10 Uses of Blankets During a Thunderstorm and Fireworks

During a thunderstorm, blankets can be one of the most useful tools to have on hand. They can serve multiple purposes and can save you a lot of money if you have a dog that is in such a panic they dig at drywall or flooring. Many people have spare bedspreads or moving blankets laying around and these are the types I most often recommend.  Moving blankets are thick and work well for both noise dampening and darkening a room, but they also tend to stand up well to chewing and digging.  Bedspreads are often weighted which can help increase comfort and allow for some great burrowing.  If you don’t have either, don’t worry any blanket will do.  With that said, I don’t recommend your grandmother’s antique handmade quilt.

One blanket can be enough for some dogs, but I do recommend having a few due to the versatility.  Here’s 10 useful functions of a blanket for management during a thunderstorm.

Purpose #1: To Burrow or To Hide

Dogs that can will try to flee or hide when they are afraid.  Blankets provide a great place for the dog to burrow and hide.  Take note to places your dog will try to go during a storm and place a blanket or two in this area.

Purpose #2: As A Noise Barrier Around a Crate

Many dogs love to go into their crate or “doggy den” during a storm.  It is already a safe place to them.  While we don’t want to lock them in their crates we can definitely help make it feel even safer by reducing the noise inside the crate with a few blankets drooped over it.

Purpose #3: Darken Room

While we often focus on the noise, many dogs are actually frightened by the lightning flashes.  Whether it is the lightning itself or a learned association that lightning predicts the scary boom, blankets can help eliminate this aspect of the storm when used to cover windows.

Purpose #4: A place to hide treats for a search in the middle of the storm

For dogs that will take food during the storm, giving them the opportunity to search for those treats in the blankets not only can serve as enrichment and distraction during the storm, but it can also change their opinion of storms.  Some dogs learn, thunder predicts a fun game of find the treats.  Additionally, if they are searching the noise might be muffled by their head under the blanket. For dogs that don’t take food, the smell alone may be enough to change their opinion a little each storm and over time they may start investigating the blanket and eating those yummy treats.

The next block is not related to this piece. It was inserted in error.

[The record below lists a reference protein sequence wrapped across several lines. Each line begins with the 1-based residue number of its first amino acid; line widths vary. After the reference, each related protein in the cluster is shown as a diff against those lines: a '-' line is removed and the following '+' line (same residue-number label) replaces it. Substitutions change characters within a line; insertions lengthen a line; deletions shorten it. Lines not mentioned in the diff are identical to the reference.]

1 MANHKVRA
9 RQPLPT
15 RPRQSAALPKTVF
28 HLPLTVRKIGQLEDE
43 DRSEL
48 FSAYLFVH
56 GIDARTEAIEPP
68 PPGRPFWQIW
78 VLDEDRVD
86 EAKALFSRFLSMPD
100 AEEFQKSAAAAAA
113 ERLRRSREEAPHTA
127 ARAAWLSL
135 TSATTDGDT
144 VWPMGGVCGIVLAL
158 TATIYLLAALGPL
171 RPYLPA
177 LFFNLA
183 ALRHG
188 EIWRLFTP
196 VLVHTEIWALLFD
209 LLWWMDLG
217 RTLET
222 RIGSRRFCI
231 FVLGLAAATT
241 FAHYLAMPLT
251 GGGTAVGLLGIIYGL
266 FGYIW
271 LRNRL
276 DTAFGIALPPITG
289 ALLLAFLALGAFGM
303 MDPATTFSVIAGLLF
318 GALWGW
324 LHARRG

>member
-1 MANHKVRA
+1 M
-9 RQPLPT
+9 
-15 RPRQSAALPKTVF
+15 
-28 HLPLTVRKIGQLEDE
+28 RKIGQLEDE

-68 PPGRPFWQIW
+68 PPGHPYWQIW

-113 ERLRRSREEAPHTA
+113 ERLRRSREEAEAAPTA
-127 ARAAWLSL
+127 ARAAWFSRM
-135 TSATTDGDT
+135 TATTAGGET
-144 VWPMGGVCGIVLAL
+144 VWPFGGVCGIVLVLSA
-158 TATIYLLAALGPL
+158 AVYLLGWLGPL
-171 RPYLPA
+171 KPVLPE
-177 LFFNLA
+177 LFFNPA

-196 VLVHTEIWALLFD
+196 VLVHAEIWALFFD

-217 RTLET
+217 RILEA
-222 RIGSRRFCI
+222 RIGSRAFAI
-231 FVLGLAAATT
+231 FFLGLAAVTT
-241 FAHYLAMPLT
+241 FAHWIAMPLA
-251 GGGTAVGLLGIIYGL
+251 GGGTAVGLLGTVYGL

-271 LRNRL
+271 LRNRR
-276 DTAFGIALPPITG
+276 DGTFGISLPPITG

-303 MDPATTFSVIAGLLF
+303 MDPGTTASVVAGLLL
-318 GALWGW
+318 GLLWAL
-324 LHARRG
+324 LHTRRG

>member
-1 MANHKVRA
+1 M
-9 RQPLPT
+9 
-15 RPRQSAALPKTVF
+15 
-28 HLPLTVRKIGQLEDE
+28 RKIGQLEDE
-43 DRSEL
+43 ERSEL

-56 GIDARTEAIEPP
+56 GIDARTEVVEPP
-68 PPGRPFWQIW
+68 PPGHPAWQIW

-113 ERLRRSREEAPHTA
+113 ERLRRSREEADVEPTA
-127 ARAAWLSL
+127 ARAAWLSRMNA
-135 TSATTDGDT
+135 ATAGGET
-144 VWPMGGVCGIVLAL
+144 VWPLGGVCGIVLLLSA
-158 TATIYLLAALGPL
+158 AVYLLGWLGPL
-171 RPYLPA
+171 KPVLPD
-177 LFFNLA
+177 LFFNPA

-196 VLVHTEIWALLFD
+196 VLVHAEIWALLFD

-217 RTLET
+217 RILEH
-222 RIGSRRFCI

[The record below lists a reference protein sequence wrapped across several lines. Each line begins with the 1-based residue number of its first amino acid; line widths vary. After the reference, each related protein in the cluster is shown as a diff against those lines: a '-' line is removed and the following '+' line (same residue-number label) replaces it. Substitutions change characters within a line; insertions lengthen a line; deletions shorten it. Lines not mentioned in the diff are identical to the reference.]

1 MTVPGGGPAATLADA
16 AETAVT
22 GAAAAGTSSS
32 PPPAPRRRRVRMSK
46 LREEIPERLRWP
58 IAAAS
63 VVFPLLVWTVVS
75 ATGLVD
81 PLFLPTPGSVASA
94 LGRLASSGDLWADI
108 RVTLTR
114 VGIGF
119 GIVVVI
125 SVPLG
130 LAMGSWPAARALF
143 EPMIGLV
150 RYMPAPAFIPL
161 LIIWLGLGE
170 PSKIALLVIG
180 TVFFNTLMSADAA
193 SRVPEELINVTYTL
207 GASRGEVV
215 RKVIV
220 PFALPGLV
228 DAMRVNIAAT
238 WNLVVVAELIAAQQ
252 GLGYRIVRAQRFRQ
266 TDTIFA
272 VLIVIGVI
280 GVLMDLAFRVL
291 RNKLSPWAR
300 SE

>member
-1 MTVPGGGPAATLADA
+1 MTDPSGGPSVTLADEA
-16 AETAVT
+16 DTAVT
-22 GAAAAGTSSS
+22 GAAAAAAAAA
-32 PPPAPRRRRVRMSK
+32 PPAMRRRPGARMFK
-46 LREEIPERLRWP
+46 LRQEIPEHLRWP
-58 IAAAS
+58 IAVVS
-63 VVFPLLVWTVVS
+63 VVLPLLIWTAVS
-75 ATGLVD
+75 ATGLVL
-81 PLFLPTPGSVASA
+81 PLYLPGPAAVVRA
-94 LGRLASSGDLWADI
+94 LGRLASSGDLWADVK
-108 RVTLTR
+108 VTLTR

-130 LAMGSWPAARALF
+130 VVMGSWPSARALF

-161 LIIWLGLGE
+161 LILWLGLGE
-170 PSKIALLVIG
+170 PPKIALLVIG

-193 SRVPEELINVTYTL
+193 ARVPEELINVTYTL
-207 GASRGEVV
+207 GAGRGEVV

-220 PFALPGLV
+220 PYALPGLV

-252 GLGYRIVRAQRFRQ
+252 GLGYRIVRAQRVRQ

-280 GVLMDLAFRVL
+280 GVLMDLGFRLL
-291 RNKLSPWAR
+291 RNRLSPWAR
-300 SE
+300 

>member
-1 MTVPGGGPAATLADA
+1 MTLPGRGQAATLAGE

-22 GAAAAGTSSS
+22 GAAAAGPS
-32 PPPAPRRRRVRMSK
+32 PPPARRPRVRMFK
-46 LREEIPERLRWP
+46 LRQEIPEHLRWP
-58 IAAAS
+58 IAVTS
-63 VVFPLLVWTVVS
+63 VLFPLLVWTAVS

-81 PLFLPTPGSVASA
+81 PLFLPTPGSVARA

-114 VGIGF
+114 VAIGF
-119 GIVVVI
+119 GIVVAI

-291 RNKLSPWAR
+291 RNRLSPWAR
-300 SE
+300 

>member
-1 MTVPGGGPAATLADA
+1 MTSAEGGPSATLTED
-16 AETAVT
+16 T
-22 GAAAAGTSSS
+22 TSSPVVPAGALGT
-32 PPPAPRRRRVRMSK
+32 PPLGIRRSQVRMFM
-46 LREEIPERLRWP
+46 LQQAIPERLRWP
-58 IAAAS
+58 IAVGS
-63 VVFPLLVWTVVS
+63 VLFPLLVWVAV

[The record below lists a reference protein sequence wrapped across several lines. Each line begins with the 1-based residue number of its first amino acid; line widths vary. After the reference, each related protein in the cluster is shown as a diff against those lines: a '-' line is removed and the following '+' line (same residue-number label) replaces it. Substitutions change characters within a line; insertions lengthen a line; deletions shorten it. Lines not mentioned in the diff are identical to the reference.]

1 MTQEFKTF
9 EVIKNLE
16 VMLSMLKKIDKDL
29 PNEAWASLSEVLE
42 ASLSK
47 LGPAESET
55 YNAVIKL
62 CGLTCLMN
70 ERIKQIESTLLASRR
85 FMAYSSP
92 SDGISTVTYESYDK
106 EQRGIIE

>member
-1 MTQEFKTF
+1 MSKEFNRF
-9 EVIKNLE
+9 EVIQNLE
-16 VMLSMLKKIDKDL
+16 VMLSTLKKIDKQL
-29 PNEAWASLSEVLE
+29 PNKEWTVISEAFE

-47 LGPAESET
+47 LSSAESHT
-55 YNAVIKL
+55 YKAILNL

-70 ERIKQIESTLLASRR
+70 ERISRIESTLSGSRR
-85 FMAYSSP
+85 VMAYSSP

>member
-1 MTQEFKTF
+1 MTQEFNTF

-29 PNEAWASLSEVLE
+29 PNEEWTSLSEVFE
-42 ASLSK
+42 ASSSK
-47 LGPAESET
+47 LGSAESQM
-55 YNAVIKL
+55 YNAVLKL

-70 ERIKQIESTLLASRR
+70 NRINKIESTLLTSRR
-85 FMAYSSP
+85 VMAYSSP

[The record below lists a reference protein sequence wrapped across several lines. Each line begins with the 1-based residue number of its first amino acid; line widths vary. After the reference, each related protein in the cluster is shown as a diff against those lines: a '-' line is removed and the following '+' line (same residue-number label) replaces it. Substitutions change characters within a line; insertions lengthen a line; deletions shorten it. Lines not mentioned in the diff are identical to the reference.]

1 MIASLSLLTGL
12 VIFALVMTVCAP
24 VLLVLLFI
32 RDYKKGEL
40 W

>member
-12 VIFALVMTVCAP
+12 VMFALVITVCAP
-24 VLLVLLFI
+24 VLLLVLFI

Purpose #5: Allow your dog to play the game of the destruction with an old one

One of the games we play is the game of destruction (post coming soon).  For dogs that chew or dig during storms, I will typically select something I don’t mind being destroyed.  I will elicit a game of play with the item and then the dog takes over destruction. Old blankets can be useful for this and when they are all tired of shredding, you can use those pieces in a food toy.

Purpose #6: Use the shreds to stuff inside of a food toy to make it harder

Shreds whether from the game of destruction you played during a thunderstorm or from you physically cutting up an old blanket can be useful for making a food toy a little harder.  The new Treat Snake or the JW Hol-ee Roller.  For some dogs just taking the shreds out is fun, even without the food.  These are great toys to give during a thunderstorm if your dog will work to get food as this will take his mind off the storm.

Purpose #7: The feel of a blanket can be comforting

Whether your dog decides to burrow or hide, or simply lay on top of it, the blanket alone can be comforting.  If placed as a cover on your dog, the weight of the blanket may have a calming effect similar to that of swaddling a baby.

Purpose #8: A place to spray pheromones

To add to the feel of comfort there are pheromones that mimic a mother dog’s milk that is designed to appease the puppies. Studies do show the pheromones to be effective for some dogs during fireworks, thunderstorms, visits to the veterinarian’s office, and more.

Purpose #9: Make a fort to hide in with your dog

Remember when you were young, how much fun you could have in a blanket fort.  Bring back your childhood innocence while helping a dog out. You and your dog can enter the fort and play with feeding toys while getting the benefit of the blankets muffling some noise and blocking out the light.  Bonus, building a fort brings out the child in all of us which can send out some good vibes to your dog. If you have never built a fort before, don’t worry WikiHow has you covered with this article.

Purpose #10: Put them in places your dog digs to protect surfaces